The only one that worked; it worked straight away and never came back again, was acupuncture. A form of it called plum blossom needling or something. Seven star plum blossom I think.

It's where they take this acupuncture needle but instead of the single needle it has seven little needle tips, and they run it up and down your shin until there are millions of little spots. Kind of like being tattooed.

Anyway, I didn't think it was going to work, but I rested for a day or two afterward, tried some very light training, didn't feel any pain at all. The next day I started out light again, nothing so got into a bit more, then tried skipping again, and absolutely nothing. No pain.

It never came back. I recommend this to everyone. Get acupuncture and ask for this Seven Star Needling technique. Best thing for splints.

Oh, as for running etc, always try to find an oval/park to run around. Pavement sucks.

alb829
11-01-2010, 08:20 AM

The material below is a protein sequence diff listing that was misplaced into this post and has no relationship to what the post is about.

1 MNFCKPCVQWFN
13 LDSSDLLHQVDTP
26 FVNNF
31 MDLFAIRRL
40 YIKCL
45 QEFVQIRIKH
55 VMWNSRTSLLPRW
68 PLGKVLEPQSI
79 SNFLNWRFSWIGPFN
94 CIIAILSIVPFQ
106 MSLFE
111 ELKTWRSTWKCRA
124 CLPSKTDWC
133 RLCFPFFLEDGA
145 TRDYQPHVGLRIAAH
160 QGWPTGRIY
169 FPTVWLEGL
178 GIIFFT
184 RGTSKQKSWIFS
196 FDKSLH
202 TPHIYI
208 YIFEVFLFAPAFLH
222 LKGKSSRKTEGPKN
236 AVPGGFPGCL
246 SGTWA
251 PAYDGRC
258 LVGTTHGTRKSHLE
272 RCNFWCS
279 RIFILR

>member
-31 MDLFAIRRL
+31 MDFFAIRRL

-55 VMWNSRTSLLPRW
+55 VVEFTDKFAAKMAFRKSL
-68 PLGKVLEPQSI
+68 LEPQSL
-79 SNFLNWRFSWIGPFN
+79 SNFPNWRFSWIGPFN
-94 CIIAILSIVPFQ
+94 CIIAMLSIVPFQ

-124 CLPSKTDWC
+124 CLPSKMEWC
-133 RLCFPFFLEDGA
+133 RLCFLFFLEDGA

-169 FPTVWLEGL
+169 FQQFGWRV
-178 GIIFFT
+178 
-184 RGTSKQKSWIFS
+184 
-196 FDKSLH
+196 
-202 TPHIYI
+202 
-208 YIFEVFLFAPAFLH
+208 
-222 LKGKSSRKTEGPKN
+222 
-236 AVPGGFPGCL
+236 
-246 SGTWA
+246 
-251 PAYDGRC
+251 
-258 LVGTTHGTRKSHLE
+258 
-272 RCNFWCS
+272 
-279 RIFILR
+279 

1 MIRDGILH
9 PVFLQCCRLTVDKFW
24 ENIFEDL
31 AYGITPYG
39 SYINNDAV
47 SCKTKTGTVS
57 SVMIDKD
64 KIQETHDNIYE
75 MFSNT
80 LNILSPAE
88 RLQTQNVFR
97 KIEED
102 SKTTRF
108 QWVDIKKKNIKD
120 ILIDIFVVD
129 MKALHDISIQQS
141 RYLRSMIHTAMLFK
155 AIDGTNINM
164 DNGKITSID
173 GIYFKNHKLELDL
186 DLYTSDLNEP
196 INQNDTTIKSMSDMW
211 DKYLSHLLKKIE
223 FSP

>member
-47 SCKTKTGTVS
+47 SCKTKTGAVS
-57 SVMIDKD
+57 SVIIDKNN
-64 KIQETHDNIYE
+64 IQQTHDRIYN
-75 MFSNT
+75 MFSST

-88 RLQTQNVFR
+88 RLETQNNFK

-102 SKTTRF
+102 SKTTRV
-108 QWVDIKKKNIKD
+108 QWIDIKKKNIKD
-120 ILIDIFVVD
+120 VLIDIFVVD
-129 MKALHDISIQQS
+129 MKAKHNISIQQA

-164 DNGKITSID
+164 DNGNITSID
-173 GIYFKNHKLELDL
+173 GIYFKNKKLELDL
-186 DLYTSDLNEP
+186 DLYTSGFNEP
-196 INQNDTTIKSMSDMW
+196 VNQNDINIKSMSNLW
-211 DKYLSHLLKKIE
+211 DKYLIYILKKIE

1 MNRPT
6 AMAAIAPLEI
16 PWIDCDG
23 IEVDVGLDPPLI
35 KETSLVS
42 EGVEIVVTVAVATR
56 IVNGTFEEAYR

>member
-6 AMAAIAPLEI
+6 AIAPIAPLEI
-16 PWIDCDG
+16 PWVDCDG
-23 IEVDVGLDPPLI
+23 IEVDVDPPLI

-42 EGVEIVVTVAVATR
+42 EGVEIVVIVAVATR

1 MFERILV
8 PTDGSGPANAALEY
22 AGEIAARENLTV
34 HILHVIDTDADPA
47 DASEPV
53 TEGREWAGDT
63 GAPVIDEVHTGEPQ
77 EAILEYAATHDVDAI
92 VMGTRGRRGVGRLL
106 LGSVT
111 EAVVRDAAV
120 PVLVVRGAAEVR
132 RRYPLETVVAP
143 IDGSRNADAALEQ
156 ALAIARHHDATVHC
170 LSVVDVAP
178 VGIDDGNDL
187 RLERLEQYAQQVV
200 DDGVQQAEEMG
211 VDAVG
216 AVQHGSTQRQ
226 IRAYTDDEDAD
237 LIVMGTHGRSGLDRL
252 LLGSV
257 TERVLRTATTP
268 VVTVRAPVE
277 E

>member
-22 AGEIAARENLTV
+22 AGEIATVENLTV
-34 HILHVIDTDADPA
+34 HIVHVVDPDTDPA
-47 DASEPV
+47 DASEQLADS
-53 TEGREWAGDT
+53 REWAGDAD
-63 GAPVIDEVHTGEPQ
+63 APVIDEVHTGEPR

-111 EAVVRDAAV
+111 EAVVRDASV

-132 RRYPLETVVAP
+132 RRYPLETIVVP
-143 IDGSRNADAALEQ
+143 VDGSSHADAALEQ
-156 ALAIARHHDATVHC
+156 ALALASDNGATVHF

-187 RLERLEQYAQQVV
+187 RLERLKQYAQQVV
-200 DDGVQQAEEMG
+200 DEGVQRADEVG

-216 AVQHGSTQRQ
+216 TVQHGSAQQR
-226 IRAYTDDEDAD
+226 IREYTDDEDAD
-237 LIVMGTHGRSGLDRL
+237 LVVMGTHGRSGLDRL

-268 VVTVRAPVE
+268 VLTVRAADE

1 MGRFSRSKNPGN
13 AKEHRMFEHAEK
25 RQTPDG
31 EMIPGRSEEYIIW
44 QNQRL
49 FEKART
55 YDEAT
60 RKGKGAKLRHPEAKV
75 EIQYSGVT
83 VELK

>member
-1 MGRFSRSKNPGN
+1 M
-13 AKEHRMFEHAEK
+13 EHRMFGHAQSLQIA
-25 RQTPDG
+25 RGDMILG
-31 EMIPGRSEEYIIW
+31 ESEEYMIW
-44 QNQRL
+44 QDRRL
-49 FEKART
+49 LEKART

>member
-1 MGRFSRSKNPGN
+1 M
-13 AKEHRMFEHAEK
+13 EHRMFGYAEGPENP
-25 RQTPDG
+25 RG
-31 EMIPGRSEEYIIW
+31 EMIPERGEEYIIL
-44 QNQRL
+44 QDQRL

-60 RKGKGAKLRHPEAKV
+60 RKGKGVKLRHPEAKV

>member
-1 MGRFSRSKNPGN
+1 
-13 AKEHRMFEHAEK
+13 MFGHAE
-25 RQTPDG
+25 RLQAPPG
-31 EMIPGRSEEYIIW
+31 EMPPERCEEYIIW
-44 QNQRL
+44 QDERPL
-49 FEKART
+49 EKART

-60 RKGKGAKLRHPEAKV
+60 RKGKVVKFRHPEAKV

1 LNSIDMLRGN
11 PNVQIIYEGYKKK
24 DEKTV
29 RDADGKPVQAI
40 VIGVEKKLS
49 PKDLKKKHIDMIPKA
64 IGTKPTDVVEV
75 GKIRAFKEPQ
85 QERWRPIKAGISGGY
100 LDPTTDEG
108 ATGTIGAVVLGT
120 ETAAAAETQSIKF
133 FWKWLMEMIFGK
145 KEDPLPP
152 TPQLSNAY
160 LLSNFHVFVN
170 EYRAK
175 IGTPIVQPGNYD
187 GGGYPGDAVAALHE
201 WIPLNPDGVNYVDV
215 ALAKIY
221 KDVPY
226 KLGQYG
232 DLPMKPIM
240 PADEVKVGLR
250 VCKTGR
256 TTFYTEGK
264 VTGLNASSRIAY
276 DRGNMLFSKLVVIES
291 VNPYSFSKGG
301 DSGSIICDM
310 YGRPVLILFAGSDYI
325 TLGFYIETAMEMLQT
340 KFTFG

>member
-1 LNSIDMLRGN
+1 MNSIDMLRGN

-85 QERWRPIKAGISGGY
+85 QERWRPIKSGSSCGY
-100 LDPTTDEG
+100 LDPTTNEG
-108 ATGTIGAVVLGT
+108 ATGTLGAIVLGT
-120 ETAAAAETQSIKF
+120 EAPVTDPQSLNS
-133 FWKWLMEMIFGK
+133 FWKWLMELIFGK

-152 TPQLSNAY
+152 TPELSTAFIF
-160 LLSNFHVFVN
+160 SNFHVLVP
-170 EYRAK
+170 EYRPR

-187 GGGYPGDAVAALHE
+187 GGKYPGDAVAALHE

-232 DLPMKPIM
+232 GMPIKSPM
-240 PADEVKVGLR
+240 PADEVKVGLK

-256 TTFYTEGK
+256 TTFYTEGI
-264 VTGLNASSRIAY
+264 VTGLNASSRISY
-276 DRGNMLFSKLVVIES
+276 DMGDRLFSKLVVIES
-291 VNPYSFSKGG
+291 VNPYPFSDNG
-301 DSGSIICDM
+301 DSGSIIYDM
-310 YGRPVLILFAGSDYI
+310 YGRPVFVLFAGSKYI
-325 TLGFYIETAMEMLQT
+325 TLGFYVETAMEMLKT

I had them for a while and was able to get rid of them by stretching as everyone has mentioned. Also I had to start strengthening my calves by doing calf raises and calf circles lying on my back. And one other thing I added that I saw while running in a 5k was that people wear calf compression sleeves. I bought a pair and started using them and instantly I noticed an improvement and reduction in pain and swelling. I don't run without them even though I don't really have any pain anymore. I feel like they help warm up my calf and increase circulation in my lower leg.

Here are the ones I use..(on both legs)
http://www.zensah.com/shin-sleeve.html